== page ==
In the past few years, it has been observed that an increased number of women have been affected by mental health issues compared to men. Moreover, the problem is more common among girls and young women. Some of the prominent reasons behind the above-mentioned shocking revelation are societal pressure, negative body image, social media, pressure at school, etc. Read more
“Follow your heart but take your brain with you.”
– Alfred Adler
The above quote from the famous Austrian psychotherapist accurately defines a well-accepted fact that there is a strong connection between the brain and the heart. Such is the close relationship between both the vital organs that people often stumble upon conflicting situations. While one is considered the precursor to the other, they are also interdependent upon each other. For years, people were under the impression that the connection between brain and heart was completely behavioral in nature, such as turning to smoking and drinking to relieve any kind of stress.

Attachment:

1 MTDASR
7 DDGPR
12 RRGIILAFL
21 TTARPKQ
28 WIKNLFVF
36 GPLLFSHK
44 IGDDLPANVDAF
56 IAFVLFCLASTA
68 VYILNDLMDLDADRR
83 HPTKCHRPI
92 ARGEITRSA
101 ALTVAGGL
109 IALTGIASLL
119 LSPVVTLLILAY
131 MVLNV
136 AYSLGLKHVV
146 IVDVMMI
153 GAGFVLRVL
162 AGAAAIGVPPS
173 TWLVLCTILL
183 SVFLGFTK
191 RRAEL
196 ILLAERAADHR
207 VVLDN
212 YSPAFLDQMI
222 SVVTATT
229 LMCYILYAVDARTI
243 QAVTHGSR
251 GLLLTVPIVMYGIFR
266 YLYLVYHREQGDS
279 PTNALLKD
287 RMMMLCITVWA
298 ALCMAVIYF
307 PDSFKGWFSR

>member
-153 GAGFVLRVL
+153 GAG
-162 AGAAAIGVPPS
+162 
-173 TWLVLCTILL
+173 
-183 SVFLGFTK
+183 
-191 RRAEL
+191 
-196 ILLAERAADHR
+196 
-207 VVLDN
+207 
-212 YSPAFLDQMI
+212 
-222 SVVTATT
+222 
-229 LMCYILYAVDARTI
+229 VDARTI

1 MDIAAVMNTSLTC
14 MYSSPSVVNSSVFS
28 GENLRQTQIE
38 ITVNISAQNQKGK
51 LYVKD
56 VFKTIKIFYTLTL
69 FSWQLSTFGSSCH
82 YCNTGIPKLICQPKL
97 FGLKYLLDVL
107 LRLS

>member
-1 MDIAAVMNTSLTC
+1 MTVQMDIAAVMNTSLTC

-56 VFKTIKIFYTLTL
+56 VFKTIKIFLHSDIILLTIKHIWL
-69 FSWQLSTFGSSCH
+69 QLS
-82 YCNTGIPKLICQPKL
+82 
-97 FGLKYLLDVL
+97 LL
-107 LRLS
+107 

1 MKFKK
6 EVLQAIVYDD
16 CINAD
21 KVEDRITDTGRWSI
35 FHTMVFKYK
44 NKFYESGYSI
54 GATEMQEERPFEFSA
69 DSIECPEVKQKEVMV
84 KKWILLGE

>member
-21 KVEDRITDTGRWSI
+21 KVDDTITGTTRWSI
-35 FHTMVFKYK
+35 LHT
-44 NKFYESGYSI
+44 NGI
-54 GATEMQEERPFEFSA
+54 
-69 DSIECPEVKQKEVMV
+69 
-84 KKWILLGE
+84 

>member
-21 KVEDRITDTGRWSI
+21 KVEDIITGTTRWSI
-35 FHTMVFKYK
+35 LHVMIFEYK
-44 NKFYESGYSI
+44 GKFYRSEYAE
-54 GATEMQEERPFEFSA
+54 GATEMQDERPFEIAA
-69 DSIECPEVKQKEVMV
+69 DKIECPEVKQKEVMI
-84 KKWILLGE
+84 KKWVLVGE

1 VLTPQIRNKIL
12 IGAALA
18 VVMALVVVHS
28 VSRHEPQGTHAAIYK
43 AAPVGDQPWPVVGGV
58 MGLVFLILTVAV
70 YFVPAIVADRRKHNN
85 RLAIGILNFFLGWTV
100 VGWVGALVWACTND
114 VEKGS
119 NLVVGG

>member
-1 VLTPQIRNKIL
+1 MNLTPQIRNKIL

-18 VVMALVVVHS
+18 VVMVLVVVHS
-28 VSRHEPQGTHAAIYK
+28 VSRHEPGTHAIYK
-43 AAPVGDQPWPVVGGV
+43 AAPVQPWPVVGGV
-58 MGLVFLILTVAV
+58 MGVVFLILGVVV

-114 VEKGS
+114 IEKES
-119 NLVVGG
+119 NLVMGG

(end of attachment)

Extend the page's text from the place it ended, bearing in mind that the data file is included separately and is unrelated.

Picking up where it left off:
Gradually, this view has started to change as research has established a physiological basis to this connection. The biological and chemical aspects that produce mental health problems can also set off heart diseases. Moreover, biochemical changes predispose people to have other health problems, including cardiovascular diseases. Considering the above relationship, one must may attention to both the aspects of their health. Read more